Toronto finally got to experience the thundering return of British heavy metal icons, Iron Maiden this past week at Scotiabank Arena. The band chose to spread the joy around the area this time as well, with shows in Toronto, Hamilton and Ottawa nearly back to back. The production was the large, intense, theatrical spectacle that has kept Iron Maiden in the upper echelon of concert draws for nearly four decades. The fans had been waiting since 2020 for this Legacy Of The Beast Tour to land.
Out of the gate, the group wasted no time getting new material from their 2021 and latest album, Senjutsu, into the eager outstretched ear holes in the room. Nicko McBrain’s pounding wall of drums signalled the start of the title track, a sprawling 8:20 minute doom stroll through ancient Japanese war themes and imagery. Frontman Bruce Dickinson hit the ground running and let loose with his amazing signature wail that we all love to hear. At 64 years of age, Dickinson has made a career of growling out both low and high-register vocal parts, and can still get way, way up there, which prompted the crowd to roar their approval every single time. We even got a giant Samurai Eddie dressed in period garb and brandishing a sword lumbering around the stage, threatening the band during this first song. It wouldn’t be his only appearance this show.
They did the first three from that 82-minute double album in order, with “Stratego” and “The Writing On The Wall” rounding out the trio. Then headed back to the early ’80s for the first of three throughout the set from Piece Of Mind with “Revelations.” The mid-’90s Blaze Bayley years, where he took over the vocal duties for five years after Dickinson left the band, were represented with “Sign Of The Cross” from The X Factor and later in the set, “The Clansman” from Bayley’s second and last album with the group, Virtual XI.
The band brought all the stage production fun, and it was changed over almost every song. The level of transformation using projections, backdrops, practical stage elements and, of course, their trademark inflatables is part of what keeps an Iron Maiden show fresh and compelling for nearly two hours every night. From that Senjutsu look to an old cathedral complete with wooden chandeliers, Dickinson’s many costume changes, and others, the stage was always in flux with elements being moved in and out, inflatables raised and lowered, backdrops slid in and out, and, of course, the pyro; we can’t forget about the pyro! They love it and used it extensively.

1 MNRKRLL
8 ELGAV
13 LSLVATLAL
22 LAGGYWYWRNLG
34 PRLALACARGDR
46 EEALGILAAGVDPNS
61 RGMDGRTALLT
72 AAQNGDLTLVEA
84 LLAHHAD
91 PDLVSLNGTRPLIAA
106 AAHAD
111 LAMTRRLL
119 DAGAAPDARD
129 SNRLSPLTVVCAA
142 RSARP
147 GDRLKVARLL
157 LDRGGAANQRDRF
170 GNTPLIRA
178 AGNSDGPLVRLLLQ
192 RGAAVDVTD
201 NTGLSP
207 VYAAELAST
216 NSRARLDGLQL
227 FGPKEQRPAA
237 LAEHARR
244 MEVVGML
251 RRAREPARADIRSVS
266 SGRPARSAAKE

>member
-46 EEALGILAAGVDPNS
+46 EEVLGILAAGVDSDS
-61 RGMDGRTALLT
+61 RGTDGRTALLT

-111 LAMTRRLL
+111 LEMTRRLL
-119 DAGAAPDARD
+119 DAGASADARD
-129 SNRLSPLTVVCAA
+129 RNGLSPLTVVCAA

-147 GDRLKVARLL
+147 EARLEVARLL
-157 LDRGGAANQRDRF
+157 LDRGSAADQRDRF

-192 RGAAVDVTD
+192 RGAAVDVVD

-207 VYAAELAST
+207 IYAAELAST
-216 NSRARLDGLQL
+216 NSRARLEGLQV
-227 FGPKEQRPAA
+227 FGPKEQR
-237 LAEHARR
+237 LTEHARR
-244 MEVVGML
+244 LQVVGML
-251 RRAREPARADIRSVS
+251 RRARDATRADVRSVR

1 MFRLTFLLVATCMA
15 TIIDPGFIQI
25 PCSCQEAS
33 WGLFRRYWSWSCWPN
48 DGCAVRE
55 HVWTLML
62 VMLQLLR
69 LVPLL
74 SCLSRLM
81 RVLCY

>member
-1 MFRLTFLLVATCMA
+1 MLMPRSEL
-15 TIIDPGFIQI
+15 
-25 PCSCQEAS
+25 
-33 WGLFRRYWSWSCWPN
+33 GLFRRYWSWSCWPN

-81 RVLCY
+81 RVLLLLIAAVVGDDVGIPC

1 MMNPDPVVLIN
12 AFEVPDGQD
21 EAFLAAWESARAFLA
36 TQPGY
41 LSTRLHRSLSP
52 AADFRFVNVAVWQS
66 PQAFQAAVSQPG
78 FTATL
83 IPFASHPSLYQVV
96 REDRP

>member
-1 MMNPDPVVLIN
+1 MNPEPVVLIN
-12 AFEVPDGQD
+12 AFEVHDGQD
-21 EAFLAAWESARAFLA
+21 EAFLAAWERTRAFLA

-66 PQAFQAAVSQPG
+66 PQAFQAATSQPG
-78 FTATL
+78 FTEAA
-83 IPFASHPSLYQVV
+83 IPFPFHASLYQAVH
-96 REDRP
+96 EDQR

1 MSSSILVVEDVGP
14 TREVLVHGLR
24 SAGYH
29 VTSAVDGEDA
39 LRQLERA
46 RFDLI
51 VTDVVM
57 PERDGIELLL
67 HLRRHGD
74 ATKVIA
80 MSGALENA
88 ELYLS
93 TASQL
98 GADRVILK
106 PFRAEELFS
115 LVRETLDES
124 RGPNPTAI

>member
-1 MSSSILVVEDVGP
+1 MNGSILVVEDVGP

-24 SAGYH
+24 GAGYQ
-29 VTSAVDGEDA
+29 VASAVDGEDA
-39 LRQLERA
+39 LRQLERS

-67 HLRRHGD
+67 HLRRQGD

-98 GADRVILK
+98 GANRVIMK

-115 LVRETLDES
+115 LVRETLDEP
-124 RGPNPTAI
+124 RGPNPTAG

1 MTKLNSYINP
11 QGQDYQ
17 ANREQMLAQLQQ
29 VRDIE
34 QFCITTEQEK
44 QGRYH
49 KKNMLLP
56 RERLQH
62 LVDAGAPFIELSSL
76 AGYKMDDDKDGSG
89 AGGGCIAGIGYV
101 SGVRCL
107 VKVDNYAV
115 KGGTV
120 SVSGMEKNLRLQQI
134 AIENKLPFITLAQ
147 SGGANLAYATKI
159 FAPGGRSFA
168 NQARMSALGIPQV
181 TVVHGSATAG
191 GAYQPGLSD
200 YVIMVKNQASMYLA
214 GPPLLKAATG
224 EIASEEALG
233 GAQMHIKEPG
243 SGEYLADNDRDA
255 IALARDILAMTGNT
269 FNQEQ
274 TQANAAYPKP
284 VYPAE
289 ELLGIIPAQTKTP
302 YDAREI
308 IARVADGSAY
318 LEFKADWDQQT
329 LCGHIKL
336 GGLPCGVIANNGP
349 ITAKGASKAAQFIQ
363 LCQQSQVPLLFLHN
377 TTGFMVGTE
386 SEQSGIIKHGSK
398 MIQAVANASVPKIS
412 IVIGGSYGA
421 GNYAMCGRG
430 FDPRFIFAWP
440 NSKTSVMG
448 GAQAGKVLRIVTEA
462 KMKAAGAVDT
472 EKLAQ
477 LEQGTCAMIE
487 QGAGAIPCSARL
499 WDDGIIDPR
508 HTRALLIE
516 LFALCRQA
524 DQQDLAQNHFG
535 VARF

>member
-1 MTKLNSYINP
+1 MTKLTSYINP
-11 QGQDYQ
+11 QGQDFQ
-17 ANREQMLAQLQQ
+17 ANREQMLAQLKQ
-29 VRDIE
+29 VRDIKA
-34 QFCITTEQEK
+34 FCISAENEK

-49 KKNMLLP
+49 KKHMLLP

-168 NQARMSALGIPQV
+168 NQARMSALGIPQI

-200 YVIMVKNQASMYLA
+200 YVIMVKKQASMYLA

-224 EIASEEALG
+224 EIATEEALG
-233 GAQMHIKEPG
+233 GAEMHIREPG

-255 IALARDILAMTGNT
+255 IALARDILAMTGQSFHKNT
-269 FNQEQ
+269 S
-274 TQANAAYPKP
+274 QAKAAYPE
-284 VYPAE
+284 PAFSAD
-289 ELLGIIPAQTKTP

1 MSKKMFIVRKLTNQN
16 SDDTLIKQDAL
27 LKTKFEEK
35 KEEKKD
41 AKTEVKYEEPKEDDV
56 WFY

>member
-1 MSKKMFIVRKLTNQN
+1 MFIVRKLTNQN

There’s nothing in the rock world like a band with an onslaught of three guitars swirling around in it. And Iron Maiden brings them alive in a multi-layered sonic boom that makes their songs deep, powerful and interesting. Which is almost mandatory when their tracks are routinely over 6 minutes long. The live dynamic of all those strings and amps and fingers working together is amazing. Guitarists Dave Murray, Adrian Smith and Janick Gers were a force onstage. The original founding member of the band, bassist/songwriter Steve Harris, did his usual killer job of bringing that wall of guitar sound together along with McBrain’s machine gun speed and Swiss clock accuracy on drums. And the band truly moves around the stage with the agility and speed of a band many years younger. Their energy is ferocious and infectious.
Standouts for the show were “The Number Of The Beast,” “The Trooper,” with a giant British army red tunic Eddie onstage and sword fighting with Dickinson and Eddie getting fired at with a Canadian flag-laden musket by Dickinson. And the final encore of “Aces High” with their spectacular life-sized inflatable Spitfire fighter plane “flying” over the stage. If you bring a big show, the big crowds will follow, no matter how long the band has been kicking it on the road. Iron Maiden doesn’t show any signs of stopping.
Dutch symphonic metal group Within Temptation got the gathering crowd warmed up with vocalist Sharon den Adel giving a powerful performance during their eight-song set.
Iron Maiden’s Toronto Setlist:
The Writing on the Wall
Sign of the Cross
Flight of Icarus
Fear of the Dark
Hallowed Be Thy Name
The Number of the Beast
Run to the Hills